Germany Sept industrial orders fall 4.3% on weak eurozone demand

04 November 2011 14:10  [Source: ICIS news]

LONDON (ICIS)--Germany’s industrial orders fell 4.3% in September from August, led by a 12.1% decline in orders from customers in the eurozone, the country’s economics ministry said on Friday.

September’s decline came after a revised 1.4% fall in August from July.

On a two-month sequential comparison – August/September vis-a-vis June/July – industrial orders were down 4.6%. However, year-on-year, orders were still up 3.2% from August/September 2010.

The ministry said that orders continued to weaken in past months after strong order volumes in the earlier part of the year. 

“Companies seem to be holding back on placing new orders, especially for large-ticket items,” the ministry said.

The order data indicated that fourth-quarter industrial production in Europe’s largest economy will likely take a “calm course,” it added.

Meanwhile, Germany’s central bank, the Bundesbank, said on Friday that its index for September order volumes in Germany’s chemicals and pharmaceuticals industry fell to 98.4 points, from 102.1 points in August.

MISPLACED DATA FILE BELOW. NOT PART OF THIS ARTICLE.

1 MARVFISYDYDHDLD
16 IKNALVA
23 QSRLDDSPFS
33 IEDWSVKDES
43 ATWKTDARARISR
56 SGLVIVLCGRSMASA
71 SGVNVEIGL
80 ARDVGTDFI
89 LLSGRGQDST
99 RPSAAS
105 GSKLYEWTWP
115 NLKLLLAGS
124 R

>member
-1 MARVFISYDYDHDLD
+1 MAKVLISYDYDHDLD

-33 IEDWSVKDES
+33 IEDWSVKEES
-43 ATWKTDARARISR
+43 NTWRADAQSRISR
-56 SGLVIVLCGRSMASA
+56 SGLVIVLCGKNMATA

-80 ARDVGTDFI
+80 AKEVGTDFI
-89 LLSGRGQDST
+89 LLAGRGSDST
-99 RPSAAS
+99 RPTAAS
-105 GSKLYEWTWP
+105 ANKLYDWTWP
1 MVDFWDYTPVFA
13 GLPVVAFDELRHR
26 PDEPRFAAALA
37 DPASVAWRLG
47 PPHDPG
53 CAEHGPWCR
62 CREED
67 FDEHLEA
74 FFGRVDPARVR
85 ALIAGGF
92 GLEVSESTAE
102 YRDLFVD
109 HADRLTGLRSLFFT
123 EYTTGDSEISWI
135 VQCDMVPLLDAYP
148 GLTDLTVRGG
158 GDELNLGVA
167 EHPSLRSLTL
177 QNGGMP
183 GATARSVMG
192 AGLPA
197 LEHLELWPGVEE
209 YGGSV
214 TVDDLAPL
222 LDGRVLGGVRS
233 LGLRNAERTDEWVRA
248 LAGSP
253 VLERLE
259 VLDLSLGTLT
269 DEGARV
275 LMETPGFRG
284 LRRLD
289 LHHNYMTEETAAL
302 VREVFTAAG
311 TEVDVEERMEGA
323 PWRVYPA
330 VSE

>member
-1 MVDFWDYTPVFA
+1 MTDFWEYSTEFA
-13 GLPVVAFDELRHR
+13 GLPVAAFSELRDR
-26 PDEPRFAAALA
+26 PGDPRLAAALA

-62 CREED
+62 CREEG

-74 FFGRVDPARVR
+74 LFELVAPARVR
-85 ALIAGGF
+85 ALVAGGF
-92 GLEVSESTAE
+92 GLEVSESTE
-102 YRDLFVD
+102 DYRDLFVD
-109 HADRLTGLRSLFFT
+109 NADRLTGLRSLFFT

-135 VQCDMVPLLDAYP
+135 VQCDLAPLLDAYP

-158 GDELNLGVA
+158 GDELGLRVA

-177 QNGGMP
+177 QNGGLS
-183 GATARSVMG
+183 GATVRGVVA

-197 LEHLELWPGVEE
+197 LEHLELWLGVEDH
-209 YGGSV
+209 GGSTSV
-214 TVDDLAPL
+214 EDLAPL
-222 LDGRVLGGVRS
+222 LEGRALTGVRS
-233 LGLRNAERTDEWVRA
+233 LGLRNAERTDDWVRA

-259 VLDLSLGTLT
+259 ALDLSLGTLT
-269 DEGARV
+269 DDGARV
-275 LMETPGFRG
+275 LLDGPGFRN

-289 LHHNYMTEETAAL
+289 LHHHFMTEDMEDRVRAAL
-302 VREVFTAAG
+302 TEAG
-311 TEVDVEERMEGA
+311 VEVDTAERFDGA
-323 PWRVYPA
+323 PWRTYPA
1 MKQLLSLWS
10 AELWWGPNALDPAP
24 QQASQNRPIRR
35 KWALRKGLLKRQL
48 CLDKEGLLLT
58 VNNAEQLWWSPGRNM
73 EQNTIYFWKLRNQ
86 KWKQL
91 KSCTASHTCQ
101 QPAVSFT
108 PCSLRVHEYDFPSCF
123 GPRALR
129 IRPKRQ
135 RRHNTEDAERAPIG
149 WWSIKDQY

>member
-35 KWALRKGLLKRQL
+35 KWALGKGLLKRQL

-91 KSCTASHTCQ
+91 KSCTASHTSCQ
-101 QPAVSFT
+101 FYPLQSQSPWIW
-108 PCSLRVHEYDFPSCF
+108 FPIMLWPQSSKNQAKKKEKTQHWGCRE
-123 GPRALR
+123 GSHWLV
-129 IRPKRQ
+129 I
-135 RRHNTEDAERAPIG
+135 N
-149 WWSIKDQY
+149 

Germany’s chemical production fell 2.0% in the third quarter from the second, chemical trade group VCI said earlier this week. However, the group retained its previous forecast of a 5% year-on-year increase in the country’s full-year 2011 chemical production.

In related news, research group Markit reported this week that its purchasing managers' index (PMI) for Germany fell for the sixths month running in October - to 49.1 points from 50.3 in September - hitting its the lowest level since July 2009. A reading of below 50 indicates a contraction.

Manufacturers surveyed by Markit often cited the uncertain economic outlook as causing clients to delay spending decisions and reduce their inventories, the firm said.

“A sustained shrinking of new orders and tendency towards destocking adds to the likelihood of a greater loss of momentum during the months ahead, unless the financial and economic backdrop starts to become more supportive to market confidence,” Tim Moore, senior economist at Markit, said in commenting on the near-term outlook for Germany's manufacturing sector.

Markit’s PMI is based on a survey panel of more than 500 German manufacturing companies.

Read Paul Hodges’ Chemicals and the Economy Blog

By: Stefan Baumgarten
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